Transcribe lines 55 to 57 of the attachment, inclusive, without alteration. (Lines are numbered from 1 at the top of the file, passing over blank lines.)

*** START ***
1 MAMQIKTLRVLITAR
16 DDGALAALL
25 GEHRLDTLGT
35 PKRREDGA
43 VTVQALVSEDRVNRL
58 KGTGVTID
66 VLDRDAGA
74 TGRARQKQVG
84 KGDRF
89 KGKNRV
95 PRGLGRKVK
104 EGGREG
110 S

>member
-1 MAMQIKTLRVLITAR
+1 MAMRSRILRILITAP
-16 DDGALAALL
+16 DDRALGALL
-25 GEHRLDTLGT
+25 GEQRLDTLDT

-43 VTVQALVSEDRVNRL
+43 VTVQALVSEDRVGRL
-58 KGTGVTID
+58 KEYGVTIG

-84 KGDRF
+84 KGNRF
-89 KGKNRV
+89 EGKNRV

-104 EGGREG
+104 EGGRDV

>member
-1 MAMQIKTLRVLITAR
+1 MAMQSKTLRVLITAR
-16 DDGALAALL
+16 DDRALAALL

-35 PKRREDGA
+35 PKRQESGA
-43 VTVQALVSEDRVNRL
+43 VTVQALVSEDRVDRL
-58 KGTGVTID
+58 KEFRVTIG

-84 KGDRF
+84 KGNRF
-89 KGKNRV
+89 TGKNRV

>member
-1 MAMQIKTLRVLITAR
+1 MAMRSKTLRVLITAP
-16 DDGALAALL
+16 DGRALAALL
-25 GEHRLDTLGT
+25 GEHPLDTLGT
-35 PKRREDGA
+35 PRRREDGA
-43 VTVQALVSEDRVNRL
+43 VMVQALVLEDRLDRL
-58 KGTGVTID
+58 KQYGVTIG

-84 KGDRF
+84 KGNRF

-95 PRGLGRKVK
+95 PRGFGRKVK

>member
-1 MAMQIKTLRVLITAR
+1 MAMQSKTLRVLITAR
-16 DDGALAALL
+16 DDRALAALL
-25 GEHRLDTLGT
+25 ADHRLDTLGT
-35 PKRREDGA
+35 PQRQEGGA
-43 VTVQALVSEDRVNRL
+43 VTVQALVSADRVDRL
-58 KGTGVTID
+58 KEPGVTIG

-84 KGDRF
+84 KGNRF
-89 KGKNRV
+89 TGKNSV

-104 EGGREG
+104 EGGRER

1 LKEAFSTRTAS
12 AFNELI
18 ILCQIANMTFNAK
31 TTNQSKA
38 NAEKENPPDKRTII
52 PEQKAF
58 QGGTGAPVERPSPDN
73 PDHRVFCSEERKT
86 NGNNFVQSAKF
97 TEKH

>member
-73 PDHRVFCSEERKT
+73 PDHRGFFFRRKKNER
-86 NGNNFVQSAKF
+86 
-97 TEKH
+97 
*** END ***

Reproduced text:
-43 VTVQALVSEDRVNRL
+43 VMVQALVLEDRLDRL
-58 KGTGVTID